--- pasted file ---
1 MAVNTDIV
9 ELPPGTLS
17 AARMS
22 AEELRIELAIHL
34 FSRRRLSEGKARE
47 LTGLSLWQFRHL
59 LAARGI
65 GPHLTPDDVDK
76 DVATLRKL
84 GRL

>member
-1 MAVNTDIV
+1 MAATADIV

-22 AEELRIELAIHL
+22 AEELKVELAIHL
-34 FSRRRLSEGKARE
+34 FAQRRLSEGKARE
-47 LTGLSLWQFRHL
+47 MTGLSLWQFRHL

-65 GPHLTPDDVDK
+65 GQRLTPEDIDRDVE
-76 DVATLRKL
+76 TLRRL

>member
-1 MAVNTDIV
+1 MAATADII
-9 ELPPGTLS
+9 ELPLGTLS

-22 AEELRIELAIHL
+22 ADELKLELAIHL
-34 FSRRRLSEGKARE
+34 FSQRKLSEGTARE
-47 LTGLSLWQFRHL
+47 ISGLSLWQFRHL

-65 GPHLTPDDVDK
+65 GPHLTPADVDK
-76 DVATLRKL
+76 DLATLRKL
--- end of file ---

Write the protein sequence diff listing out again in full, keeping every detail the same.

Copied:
1 MAVNTDIV
9 ELPPGTLS
17 AARMS
22 AEELRIELAIHL
34 FSRRRLSEGKARE
47 LTGLSLWQFRHL
59 LAARGI
65 GPHLTPDDVDK
76 DVATLRKL
84 GRL

>member
-1 MAVNTDIV
+1 MAATADIV

-22 AEELRIELAIHL
+22 AEELKVELAIHL
-34 FSRRRLSEGKARE
+34 FAQRRLSEGKARE
-47 LTGLSLWQFRHL
+47 MTGLSLWQFRHL

-65 GPHLTPDDVDK
+65 GQRLTPEDIDRDVE
-76 DVATLRKL
+76 TLRRL

>member
-1 MAVNTDIV
+1 MAATADII
-9 ELPPGTLS
+9 ELPLGTLS

-22 AEELRIELAIHL
+22 ADELKLELAIHL
-34 FSRRRLSEGKARE
+34 FSQRKLSEGTARE
-47 LTGLSLWQFRHL
+47 ISGLSLWQFRHL

-65 GPHLTPDDVDK
+65 GPHLTPADVDK
-76 DVATLRKL
+76 DLATLRKL